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The Dead Dont Die - Movie Review

Updated: Jan 7

By Movie Knight

The Dead Don't Die (2019) Review

It's ironic really that the zombie genre is one which, like it's subject matter just doesn't die. It's a genre that I've personally loved ever since I first watched the Romero classic Night of the Living Dead; every year we get a plethora more which is great for zombie lovers.

So like most people when I first watched the trailer for The Dead Don't Die I was excited. Not only was it a new zombie movie but the cast was one worth returning from the dead for. Bill Murray (Ghostbusters, Groundhog Day), Adam Driver (Star Wars: Episode VII, Blackkklansman), Steve Buscemi (Reservoir Dogs), Danny Glover (Lethal Weapon), Tilda Swinton (Snowpiercer, Suspiria), Iggy Pop (The Crow: City of Angels)...the list goes on. With this much talent on board, how could the film fail to deliver? Right? Sadly though, the cast list is one of the only good things about this film.

After small-town police officers, Chief Cliff Robertson (Murray) and Officer Ronnie Peterson (Driver) get called out to a gruesome scene at the local diner, it's not long* before they find themselves and their peaceful town overrun from the dead. Things can only end one way...badly!

On paper, The Dead Don't Die has everything to make it one of the best zombie comedies since Zombieland (2009). It certainly has all the elements that I want from a film: great cast, zombies, a crazy left-field ending...So what went wrong for Director Jim Jarmusch? Firstly let's talk about *the pacing. It takes a good while for the plot to get going, but when it finally does...it still doesn't do much. It's like being stuck behind a pensioner, only to get past them to find your way blocked by a toddler. I could overlook the slow pace if the comedy or horror was on point, but sadly it fails in both of these departments too.

With the exception of Return of the Living Dead, talking zombies generally put me off; so when they showed up here I lowered my expectations. Sure, I may have let out a guffaw – or was it a groan? Elsewhere most of the 'jokes' came across as 'weird funny' as opposed to laughing out loud funny. There's a running joke of Officer Peterson saying, “This is going to end badly,” the final punchline of which turns out to be some Meta joke which just doesn't fit with the rest of the film. That said, the entire sequence by this point is just one big WTF moment. That's what bugs me though - crazy unexpected strange moments are what I live for in movies, but here, it just didn't work. Possibly because the slow pacing made it such a drag to get here.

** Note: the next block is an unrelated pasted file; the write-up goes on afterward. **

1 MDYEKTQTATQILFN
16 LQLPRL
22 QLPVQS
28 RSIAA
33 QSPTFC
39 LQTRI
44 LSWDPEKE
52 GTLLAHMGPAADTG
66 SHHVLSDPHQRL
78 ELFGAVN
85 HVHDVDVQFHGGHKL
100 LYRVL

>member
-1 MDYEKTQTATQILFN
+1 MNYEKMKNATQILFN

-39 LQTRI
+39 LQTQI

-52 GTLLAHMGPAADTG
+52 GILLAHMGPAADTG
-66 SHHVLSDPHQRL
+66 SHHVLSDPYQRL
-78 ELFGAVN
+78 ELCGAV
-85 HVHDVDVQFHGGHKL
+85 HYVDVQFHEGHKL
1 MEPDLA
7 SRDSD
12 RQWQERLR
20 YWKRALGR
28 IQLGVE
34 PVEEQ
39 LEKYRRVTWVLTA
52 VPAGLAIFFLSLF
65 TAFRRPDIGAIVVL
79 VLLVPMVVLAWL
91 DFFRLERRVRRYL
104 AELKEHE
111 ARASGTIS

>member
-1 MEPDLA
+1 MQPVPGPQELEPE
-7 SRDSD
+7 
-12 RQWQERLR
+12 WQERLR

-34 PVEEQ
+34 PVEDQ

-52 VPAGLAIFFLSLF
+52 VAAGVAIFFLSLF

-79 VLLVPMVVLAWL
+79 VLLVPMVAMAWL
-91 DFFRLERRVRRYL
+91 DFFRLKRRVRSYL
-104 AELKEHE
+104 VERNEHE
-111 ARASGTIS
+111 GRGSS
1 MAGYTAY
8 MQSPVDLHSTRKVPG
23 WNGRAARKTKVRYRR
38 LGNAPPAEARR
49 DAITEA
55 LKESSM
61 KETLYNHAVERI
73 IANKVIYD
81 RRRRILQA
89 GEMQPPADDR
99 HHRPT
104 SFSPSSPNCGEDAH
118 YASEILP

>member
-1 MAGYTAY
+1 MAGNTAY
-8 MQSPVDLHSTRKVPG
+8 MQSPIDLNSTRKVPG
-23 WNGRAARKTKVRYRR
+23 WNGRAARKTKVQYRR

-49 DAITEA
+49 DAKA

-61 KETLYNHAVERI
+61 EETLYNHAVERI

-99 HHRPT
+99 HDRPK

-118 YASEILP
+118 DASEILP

As for the horror, don't come in expecting a good scare, instead, it's more about the gore - and even then it's limited. Don't get me wrong, the special FX are very well done and I do enjoy watching a person get eaten alive (don't judge me), and the deaths you do see are gory enough to keep a gore fiend satisfied, but they're just few and far between. We also get to see the odd zombie bite the dust - and I mean that literally... zombie slaughter in this film doesn't come with blood, instead, you just get black dust - it's just a bit disappointing. I suppose there is at least a couple of good kill moments though, so it's not an entire loss.

So where else did the film go wrong you ask? Well, that would be the wasted cast. And with the calibre of talent on offer here, I think that is what's most disappointing.

When you have Bill Murray in your film, you should have won over at least half your audience already. It's a shame that his talents just aren't put to good use here. It's hard to tell at times if it's the character that's uninterested, or if it's the actor. Although it's always good to see him on screen, kind of like having your favourite Uncle pop round. It's just a shame that his small role in the aforementioned Zombieland is more memorable than his entire screen time here. Adam Driver, on the other hand, steals the show. His deadpan delivery is a highlight of the film and he probably has the best all-round character: from his tiny Smart Car to his Star Wars keyring - if I ever decide to give the film another go it will probably be to watch this performance again.

It's clear from the beginning that Murray and Driver are the stars of the show because from here the rest of that impressive cast list become nothing more than glorified cameos. Tilda Swinton gets the largest of these small roles in what could be considered her own mini plotline which starts off as the new Scottish, samurai sword-wielding mortician and culminates in what could be the films biggest WTF moment, It's also completely irrelevant to anything else that's going on. Iggy Pop plays a zombie or just himself, I couldn't really tell but if you watched the trailer then you've already seen 50% of his performance. Glover, Buscemi and the rest of the names on the poster although given named characters act as nothing more than zombie fodder. It's pretty obvious that getting the names on the poster was nothing more than a publicity stunt. We all remember Movie 43, or more importantly, nobody remembers it. It's the same problem here get a lot of names involved to cover up the fact you have very little film to show.

It's hard to tell where the problems come from, was this the Directors attempt to do something different? Was this the best they could get from a terrible script? Maybe it was just a quick payday for everyone involved? Maybe I just didn't 'get it'? Who knows. In any case, it certainly doesn't rank as the worst zombie film I've ever seen, but you won't be missing out if you give it a miss. I may return to it one day and perhaps I'll see something in it that I didn't catch the first time but for now it does stand as one of 2019's biggest disappointments.

~Movie Knight

“It's better to burn out than to fade away”

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